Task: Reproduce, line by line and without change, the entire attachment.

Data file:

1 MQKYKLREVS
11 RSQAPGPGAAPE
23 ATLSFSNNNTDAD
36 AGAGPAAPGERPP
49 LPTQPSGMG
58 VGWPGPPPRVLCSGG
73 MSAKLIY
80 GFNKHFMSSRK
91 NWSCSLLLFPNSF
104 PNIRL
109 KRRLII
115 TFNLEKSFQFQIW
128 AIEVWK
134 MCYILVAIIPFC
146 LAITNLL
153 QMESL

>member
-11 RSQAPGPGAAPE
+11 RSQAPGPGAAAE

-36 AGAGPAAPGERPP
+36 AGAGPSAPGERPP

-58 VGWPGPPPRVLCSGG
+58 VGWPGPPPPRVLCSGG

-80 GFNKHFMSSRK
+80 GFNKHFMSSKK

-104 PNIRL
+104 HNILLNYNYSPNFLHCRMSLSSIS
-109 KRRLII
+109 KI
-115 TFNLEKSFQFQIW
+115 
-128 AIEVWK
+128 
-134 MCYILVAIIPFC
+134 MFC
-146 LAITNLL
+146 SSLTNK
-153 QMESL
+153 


1 MQKYKLREVS
11 RSQAPGPGAAPE
23 ATLSFSNNNTDAD
36 AGAGPAAPGERPP
49 LPTQPSGMG
58 VGWPGPPPRVLCSGG
73 MSAKLIY
80 GFNKHFMSSRK
91 NWSCSLLLFPNSF
104 PNIRL
109 KRRLII
115 TFNLEKSFQFQIW
128 AIEVWK
134 MCYILVAIIPFC
146 LAITNLL
153 QMESL

>member
-11 RSQAPGPGAAPE
+11 RSQAPGPGAAAE

-36 AGAGPAAPGERPP
+36 AGAGPSAPGERPP

-58 VGWPGPPPRVLCSGG
+58 VGWPGPPPPRVLCSGG

-80 GFNKHFMSSRK
+80 GFNKHFMSSKK

-104 PNIRL
+104 HNILLNYNYSPNFLHCRMSLSSIS
-109 KRRLII
+109 KI
-115 TFNLEKSFQFQIW
+115 
-128 AIEVWK
+128 
-134 MCYILVAIIPFC
+134 MFC
-146 LAITNLL
+146 SSLTNK
-153 QMESL
+153 